Discover more from Rationalist Judaism
Mouse Deer Tries To Attack Hare, Hyrax
There's a curious journal on Torah and science published by Bar-Ilan University entitled Bechol Derachecha De'ehu, or BDD for short. Many of the articles are excellent and reflect the rationalist approach to these topics. However, there are also several articles which reflect a decidedly anti-rationalist approach (such as those by various physicists claiming to correlate 21st century science with the first chapter of Genesis). In the latest volume, Zvi Weinberger argues that the arneves and shafan of the Torah are not the hare and hyrax, as all Biblical zoologists concur, but instead are the musk deer and mouse deer (echoing a suggestion first put forth in the 19th century).
Why does he suggest this? Weinberger points out that neither the hare nor the hyrax bring up the cud, as the Torah describes the arneves and shafan doing. In this, he is at least half and possibly entirely correct. The reingestion of special fecal pellets practiced by the hare, technically known as cecotrophy, cannot reasonably be described as ma'aleh gerah, which literally means "bringing up by way of the throat." This is notwithstanding the fanciful suggestion of Isaac Betech that the phrase is describing how the fecal pellets are "brought up" in the ascending colon (!) and subsequently pass down the throat when they are reingested. As for the hyrax, some claim to have observed it bringing up food for reingestion, perhaps in a reduced form of rumination known as merycism. Others, however, debate the validity of these observations and argue that it may instead be a form of communication. My video of my own hyrax engaged in what appeared to me to be merycism has been dismissed by some zoologists as showing a form of threat gesture instead. Thus, Weinberger is correct that the hare does not bring up the cud, and may well also be correct regarding the hyrax.
However, none of this is reason to reject identifying the arneves and shafan as the hare and hyrax. There is simply far too much evidence supporting their identification. As for the Torah's description of their bringing up their cud, this is no different from the Torah's description of the Heavens bringing down its dew. It is scientifically inaccurate, but "the Torah speaks in the language of man."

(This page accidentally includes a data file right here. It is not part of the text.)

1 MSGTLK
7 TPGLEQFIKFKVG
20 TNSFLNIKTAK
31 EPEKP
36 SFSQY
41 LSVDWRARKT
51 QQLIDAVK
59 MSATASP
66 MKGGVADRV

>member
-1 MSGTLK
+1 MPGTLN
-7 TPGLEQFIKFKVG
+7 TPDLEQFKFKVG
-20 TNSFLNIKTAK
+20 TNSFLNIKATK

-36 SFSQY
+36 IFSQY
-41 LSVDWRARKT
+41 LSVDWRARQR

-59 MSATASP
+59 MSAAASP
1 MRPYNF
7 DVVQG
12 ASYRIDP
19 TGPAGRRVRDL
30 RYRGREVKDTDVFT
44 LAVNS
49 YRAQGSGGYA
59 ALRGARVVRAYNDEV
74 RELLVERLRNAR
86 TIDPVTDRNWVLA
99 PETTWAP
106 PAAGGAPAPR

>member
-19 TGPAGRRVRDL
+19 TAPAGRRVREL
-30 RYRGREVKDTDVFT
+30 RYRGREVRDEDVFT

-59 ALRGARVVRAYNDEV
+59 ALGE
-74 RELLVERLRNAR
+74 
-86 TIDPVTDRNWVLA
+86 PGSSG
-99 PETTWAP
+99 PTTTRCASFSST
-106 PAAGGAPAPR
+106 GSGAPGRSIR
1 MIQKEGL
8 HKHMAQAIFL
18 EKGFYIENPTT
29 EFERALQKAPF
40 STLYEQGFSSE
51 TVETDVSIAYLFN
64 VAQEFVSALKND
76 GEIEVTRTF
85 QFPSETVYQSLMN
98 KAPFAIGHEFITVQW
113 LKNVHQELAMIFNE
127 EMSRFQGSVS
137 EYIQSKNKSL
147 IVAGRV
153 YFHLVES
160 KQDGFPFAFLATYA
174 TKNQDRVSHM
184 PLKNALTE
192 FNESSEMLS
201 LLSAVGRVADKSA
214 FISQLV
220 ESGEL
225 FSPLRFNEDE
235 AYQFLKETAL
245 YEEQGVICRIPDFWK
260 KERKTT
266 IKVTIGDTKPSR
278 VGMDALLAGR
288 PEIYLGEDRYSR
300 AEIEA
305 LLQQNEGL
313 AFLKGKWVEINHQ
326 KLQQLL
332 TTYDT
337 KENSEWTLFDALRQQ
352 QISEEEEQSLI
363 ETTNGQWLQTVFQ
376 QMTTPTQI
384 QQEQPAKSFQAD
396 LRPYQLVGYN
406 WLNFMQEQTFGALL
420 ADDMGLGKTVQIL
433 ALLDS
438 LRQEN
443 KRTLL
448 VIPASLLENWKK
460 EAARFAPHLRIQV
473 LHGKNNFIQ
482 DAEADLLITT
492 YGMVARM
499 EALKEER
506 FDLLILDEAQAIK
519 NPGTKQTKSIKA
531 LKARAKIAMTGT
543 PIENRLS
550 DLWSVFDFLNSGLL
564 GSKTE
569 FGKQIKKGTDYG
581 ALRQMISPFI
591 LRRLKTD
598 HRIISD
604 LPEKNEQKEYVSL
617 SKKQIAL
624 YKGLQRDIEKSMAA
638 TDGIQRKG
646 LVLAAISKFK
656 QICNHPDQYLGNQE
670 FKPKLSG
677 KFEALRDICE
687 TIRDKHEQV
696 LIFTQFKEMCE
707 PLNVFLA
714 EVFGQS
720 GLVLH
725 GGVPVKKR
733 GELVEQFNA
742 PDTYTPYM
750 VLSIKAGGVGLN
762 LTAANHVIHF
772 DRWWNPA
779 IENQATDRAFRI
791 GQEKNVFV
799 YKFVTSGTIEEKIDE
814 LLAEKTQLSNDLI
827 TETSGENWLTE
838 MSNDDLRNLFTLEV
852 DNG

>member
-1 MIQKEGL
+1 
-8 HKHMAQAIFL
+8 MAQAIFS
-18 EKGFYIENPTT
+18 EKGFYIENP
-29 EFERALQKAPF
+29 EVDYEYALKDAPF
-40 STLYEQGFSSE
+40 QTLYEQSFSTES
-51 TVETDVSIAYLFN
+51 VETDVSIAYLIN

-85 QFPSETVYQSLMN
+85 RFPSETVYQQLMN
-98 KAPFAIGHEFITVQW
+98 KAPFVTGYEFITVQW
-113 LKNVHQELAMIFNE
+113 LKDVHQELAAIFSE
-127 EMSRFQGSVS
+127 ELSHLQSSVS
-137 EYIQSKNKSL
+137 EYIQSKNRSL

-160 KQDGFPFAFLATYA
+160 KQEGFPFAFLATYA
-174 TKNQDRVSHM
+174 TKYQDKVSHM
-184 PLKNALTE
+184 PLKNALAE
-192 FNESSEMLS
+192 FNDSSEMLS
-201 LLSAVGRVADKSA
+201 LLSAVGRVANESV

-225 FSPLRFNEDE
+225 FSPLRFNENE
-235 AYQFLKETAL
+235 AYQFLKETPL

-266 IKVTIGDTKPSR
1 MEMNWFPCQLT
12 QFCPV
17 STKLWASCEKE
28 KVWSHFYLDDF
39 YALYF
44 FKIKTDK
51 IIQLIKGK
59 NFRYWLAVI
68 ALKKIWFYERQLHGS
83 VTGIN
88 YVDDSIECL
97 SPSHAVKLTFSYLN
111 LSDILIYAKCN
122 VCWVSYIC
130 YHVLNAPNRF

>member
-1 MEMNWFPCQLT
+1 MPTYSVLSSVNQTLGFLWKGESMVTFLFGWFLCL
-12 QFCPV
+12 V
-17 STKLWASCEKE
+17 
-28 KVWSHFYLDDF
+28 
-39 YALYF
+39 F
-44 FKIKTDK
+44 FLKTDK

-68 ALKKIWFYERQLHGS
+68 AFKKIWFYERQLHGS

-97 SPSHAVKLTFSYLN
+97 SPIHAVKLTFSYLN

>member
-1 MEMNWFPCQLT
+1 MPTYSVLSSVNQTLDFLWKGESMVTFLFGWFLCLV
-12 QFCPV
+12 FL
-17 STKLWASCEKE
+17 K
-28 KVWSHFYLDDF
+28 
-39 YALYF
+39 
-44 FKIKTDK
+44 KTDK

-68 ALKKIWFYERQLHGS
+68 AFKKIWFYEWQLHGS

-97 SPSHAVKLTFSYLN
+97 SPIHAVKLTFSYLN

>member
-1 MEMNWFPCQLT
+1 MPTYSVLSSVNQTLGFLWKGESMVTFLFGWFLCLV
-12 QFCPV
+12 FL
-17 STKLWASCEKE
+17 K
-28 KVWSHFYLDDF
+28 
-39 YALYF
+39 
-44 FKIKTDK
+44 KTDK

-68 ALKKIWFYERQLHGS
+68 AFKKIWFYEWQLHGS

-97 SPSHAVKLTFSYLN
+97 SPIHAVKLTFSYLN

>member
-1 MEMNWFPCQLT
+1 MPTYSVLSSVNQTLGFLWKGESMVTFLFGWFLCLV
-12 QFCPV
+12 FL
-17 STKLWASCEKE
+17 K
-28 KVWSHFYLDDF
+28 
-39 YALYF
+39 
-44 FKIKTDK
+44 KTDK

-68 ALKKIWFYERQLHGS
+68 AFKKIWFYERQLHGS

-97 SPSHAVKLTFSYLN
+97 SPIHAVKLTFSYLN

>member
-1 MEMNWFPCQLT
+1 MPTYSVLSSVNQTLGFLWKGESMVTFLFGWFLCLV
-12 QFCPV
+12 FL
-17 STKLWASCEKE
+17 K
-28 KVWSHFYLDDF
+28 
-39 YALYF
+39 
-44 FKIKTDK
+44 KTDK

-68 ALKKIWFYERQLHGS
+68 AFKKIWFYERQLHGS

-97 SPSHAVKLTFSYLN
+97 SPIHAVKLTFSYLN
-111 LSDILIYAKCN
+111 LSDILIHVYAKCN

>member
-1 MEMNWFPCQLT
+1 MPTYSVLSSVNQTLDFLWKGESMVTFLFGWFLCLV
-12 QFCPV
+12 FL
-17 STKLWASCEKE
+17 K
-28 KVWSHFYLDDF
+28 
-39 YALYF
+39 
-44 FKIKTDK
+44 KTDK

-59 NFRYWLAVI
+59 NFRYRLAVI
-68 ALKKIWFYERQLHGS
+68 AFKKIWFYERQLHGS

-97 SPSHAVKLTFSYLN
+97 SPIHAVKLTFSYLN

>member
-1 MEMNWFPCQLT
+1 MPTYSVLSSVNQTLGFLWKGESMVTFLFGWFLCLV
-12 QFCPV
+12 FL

There is also a complete absence of viable alternatives to the hare and hyrax. The rabbit, as noted previously (see here and here), does not live in Israel. (Betech claimed otherwise, and when challenged, replied that rabbits are found in pet stores across Israel! I kid you not.) Nor, more importantly, did it live in Israel in Biblical times (Betech's alleged sources otherwise were conclusively shown to be mistaken references to hares; he has yet to acknowledge this error). Mouse deer and musk deer likewise did not live in Biblical Israel, nor anywhere nearby.
Weinberger presents some extremely unconvincing suggestions in response to this. He suggests that mouse deer and musk deer were familiar via trade routes. But this is not only almost certainly not true for the mouse deer. It also does not account for David and Shlomo choosing to mention the shafan (see here). Weinberger also quotes a professor from Machon Lev as suggesting that the mouse deer and musk deer did indeed live in Israel in Biblical times. But this professor's field of expertise is in technology! I don't understand why someone would quote a non-expert on such a thing. Weinberger does then quote a zooarcheologist, who points out that this suggestion is against all evidence. But this does not dissuade Weinberger from arguing it.
Weinberger acknowledges that there are difficulties with his approach, but argues that it is better to be faced with such difficulties than to have a problem with the straightforward meaning of the pesukim. I don't agree, and I don't think that there is an exceptional problem with the pesukim describing the hare and hyrax as maaleh gerah, whereas I do think that his approach does make a severe problem with the pesukim. Nevertheless, I greatly appreciate his honesty regarding his epistemology. He acknowledges the difficulties, and states that he is choosing to override them due to concerns stemming from his particular religious outlook.
The difference between Weinberger and Betech in this regard is striking. Weinberger freely concedes that he is disputing those who base their views on zooarcheology, unlike Betech, who claims that his approach (which identifies the shafan as the non-native rabbit) is "scientific" and "academic"! And Weinberger freely concedes that he is disputing Chazal and traditional authorities (regarding the identity of the arneves), as opposed to Betech, who claims that his approach (regarding defining cecotrophy as maaleh gerah) is "compatible" with every great Torah scholar in history! I have no problem with people adopting positions due to religious motivations, as long as they don't pretend that it is for scientific or academic reasons.